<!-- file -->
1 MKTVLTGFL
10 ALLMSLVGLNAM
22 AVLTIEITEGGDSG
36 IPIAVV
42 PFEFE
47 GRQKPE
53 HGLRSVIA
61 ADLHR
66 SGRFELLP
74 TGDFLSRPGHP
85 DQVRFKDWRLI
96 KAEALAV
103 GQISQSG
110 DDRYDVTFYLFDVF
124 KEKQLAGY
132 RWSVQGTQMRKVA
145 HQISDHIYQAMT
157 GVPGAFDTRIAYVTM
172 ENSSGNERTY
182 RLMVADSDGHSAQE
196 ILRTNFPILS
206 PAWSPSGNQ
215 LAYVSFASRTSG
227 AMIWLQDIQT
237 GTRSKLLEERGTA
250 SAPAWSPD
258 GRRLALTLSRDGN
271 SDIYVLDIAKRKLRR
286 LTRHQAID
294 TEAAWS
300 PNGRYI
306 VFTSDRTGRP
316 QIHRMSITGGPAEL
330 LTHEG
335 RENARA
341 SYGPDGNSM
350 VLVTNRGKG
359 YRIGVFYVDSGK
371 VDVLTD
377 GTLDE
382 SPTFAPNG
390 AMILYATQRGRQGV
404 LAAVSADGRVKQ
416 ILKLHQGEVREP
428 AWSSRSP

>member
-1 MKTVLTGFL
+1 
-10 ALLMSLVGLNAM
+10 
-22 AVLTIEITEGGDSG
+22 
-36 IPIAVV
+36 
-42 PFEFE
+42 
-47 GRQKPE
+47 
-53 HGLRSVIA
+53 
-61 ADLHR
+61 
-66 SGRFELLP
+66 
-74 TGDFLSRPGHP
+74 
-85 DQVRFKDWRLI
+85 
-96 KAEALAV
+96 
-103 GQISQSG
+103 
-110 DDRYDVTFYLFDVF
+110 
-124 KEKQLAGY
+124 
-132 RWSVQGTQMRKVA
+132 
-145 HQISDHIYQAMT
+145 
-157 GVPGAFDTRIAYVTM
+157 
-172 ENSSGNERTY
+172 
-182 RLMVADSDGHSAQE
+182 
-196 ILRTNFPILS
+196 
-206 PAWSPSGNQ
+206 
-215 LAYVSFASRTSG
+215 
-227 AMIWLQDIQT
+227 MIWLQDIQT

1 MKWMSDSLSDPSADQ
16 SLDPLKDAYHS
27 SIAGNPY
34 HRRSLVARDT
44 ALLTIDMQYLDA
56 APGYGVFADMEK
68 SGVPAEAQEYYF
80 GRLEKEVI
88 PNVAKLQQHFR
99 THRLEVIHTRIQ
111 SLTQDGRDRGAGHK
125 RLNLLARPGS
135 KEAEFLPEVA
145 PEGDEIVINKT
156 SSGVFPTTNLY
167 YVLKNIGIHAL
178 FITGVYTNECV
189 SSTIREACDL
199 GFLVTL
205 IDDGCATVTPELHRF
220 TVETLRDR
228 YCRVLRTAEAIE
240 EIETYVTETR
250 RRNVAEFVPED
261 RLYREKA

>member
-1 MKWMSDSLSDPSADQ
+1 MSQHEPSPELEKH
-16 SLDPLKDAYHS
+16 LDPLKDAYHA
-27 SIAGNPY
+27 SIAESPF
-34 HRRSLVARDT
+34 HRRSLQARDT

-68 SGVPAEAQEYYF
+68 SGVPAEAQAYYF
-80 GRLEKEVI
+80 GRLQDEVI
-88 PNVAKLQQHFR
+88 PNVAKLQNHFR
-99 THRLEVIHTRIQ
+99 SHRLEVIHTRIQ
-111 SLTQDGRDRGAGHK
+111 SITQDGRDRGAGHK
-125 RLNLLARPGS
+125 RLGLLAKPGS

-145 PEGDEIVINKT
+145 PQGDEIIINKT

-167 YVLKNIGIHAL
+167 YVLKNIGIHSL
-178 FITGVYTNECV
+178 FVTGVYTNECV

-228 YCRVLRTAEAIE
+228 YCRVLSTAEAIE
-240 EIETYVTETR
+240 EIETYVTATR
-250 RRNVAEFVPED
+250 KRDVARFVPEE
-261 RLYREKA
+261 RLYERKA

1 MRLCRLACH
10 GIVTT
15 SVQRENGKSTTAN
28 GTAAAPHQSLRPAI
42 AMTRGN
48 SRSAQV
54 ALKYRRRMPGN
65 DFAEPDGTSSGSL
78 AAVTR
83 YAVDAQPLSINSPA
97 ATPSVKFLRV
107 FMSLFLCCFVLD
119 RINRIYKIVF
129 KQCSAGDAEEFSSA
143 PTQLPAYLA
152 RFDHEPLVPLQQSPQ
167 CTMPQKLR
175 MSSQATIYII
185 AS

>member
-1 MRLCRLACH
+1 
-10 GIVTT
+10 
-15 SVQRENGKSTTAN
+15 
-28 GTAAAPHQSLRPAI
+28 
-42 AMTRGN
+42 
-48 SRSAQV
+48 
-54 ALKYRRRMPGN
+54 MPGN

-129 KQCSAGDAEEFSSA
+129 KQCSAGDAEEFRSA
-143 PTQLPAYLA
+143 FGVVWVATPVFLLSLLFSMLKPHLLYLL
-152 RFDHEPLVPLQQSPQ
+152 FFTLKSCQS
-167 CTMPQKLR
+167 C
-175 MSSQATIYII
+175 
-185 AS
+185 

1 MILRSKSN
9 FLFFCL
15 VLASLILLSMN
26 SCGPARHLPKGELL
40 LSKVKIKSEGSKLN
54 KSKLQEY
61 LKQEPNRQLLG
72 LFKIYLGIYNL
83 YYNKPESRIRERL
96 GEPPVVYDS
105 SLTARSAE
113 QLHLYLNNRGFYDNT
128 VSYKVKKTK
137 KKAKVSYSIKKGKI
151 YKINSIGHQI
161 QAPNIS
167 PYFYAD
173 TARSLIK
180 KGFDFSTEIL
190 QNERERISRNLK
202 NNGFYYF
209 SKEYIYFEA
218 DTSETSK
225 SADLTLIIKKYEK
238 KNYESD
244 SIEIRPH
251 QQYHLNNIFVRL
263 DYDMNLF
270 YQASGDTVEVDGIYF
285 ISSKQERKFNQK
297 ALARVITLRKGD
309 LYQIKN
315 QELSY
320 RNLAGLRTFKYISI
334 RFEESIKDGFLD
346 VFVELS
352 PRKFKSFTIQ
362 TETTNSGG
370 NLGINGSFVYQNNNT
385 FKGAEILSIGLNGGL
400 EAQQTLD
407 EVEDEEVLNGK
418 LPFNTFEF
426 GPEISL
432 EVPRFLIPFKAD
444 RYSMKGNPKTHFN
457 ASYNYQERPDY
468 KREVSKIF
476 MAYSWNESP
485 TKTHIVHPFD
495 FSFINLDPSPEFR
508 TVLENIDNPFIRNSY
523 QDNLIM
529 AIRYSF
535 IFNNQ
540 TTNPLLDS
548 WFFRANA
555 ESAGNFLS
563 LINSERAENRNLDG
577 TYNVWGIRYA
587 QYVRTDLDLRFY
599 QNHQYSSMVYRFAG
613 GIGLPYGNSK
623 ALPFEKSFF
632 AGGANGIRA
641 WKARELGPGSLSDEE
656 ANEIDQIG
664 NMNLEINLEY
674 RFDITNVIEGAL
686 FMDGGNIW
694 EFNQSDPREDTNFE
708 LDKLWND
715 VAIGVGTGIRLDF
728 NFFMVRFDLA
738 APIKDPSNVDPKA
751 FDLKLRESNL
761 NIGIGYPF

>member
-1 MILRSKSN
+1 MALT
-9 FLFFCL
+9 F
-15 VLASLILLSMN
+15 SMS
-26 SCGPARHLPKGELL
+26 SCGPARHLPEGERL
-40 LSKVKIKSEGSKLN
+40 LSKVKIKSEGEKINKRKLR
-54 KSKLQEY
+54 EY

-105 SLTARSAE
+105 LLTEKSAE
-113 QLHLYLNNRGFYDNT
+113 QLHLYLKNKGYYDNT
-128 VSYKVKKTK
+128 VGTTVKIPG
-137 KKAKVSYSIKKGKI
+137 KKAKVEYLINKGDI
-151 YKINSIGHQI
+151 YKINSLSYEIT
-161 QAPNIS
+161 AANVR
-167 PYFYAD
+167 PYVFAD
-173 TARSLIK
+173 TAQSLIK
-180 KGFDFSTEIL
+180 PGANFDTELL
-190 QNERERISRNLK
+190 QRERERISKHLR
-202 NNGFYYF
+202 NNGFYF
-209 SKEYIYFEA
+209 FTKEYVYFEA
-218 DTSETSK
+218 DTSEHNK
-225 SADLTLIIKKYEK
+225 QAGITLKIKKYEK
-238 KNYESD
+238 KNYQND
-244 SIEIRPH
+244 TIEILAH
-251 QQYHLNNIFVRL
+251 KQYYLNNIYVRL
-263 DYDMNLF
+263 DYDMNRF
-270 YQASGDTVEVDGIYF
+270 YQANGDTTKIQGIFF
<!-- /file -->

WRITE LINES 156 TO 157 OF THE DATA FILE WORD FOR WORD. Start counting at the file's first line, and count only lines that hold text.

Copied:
10 GIVTT
15 SVQRENGKSTTAN